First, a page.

Friday, August 26, 2011
My First Warhammer Fantasy Experience: WHFB through a 40k Player's eyes!
Once upon a time, thought people who played 40k and people who played Fantasy were the same folks. Over time, I learned that there can be a divide in some gaming circles, most often driven by a lack of knowledge about the "other" game. For me and the areas I have played in, Fantasy has always been that other game.
Now, I am doing a bit of traveling and here in the Maryland/ Virginia area, there is quite a bit of Fantasy gaming available. Never one to back down from a challenge, I accepted an offer from Wolfson to learn the ways of the Old World. Here is a little review based on my first game of WHFB. I am keeping it simple and exploring the phases of a turn through the eyes of a 40k player.
Alright, Wolfson is a lurking author here (maybe not anymore, haha), but he has some serious experience in Fantasy and quite a few armies to throw down with (not to mention his 40k collection). We weighed out some options for my first game. I knew he would want to throw down his Brets and I also knew that their book was old and likely would make learning 8th even more confusing. After briefly entertaining Chaos, I chose Skaven for my first game. (I'm gunning for you, Rhellion!)
When we went to the table to start setting up, I thought I was just going to whip down some models and deploy. Wrong. In Fantasy, the players roll for how much terrain will go on the board and then place that terrain, one player at a time, until it is all down. Each type of terrain has variable effects on units nearby and drastic (sometimes good, sometimes bad) effects on units that walk into them.
My thoughts: I think this is pretty cool. We rolled a TON of terrain (10 pieces) and I think there is something to be said for this method of set-up. Since the terrain is set up before players pick sides, neither gains too much of an obvious advantage in the set up. Obviously, there are layers of strategy here for experienced players, but I was so new, I was just trying to keep it away from me.
I think if 40k players had to set up terrain this way, it could alleviate some of the whining that can come up in competitive play about tournament terrain set-up and maybe there is some potential playtesting in my future. Anyway, onto more Fantasy!
Once you are both deployed and have your troops on the ground, you begin your turn. The first thing you do (before movement) is declare any charges. Since there normally are no 1st turn charges, we went to the movement phase.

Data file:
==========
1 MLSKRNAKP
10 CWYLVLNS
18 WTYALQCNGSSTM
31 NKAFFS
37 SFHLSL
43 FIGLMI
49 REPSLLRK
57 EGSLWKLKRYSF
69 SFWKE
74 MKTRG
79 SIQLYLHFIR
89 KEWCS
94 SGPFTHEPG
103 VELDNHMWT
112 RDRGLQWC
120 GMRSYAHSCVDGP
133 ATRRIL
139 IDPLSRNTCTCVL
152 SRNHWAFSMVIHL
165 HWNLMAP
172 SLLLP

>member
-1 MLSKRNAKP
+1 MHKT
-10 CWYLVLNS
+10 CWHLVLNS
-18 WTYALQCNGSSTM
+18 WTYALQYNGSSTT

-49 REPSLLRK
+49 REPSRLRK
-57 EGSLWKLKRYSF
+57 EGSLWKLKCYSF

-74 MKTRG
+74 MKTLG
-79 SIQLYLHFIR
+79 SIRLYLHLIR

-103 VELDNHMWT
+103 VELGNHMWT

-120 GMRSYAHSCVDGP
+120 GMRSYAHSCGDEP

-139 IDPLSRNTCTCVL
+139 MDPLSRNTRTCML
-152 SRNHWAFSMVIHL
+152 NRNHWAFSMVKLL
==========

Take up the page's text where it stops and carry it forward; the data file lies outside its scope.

In Fantasy, each unit has its own movement value and can even march for double its movement. Units move in bricks for the most part and because of their formations, rotating a unit or wheeling, also eats up some movement. It's not really all that bad and with march, you can generally get set up the way you would like to quickly.
Once you have made all your moves, it's on to the Magic phase, which turned out to be one of my favorite things about Fantasy so far. In the magic phase, you roll to dice and add them together for the total dice you roll to use for magic. Your opponent then gets the value of the highest die as his amount of dispel dice (the dice he uses to try to shut down your magic). Now, you can determine how many dice you wish to use for each spell (some spells only need you to score a value of ten, others need 25, so you can see where you need to think about dice a lot). I wanted to get off Curse of the 13 so bad since I knew Rhellion seems to like it so much (lol), so I would try to make it work and eventually I did, but for a few turns, I went back and forth with Wolfson, not being able to stop his magic, unable to cast mine, shutting all of his down and ... finally wiping out a unit of cavalry with the curse!
These phases were tons of fun and involved a deal of strategy for each player in each phase (how many dice do you want to roll? Do you want to bluff him to draw out his dispel dice, and then cast a big spell?) I don't think this would translate very well to 40k and it probably shouldn't. This is one of those things that makes this game really unique and is enough by itself to turn me on to the game.
After Magic is the shooting phase, which works quite a bit like 40k, but cannon type weapons can bounce and just slam units! Shooting was a lot of fun with the Skaven, though I did manage to blow up a lot of my own stuff! After Shooting, there is the Melee, where any close combat is resolved and if memory serves me, I think that is it for one turn.
My thoughts on the game as a whole? I really liked it. The things I hear 40k players say about the game are that there are a lot of rules and that it takes more time to play and that it is too complex. I happen to think the complex parts of the game are refreshing and make it a fun counter balance to 40k. I think that time can be an issue, but, just like 40k, after enough games, it should get very smooth.
LD makes for interesting games as players attempt to stack different little army mechanics in to protect their guys. There is really so much that I would like to spout off about, but I still don't really know what I'm talking about, but you can get the idea ... sort of.
I really would like to get some more games of Fantasy in and need to pick up a mini rule book. I think I can get a better feel from the game with more experience and I plan to play the field a little more to see what army is really my style. As I go through the motions of learning this game over the next few weeks, I will keep up on the basics through a 40k players eyes and maybe get good enough to throw together a fun batrep (and actually know what I'm talking about).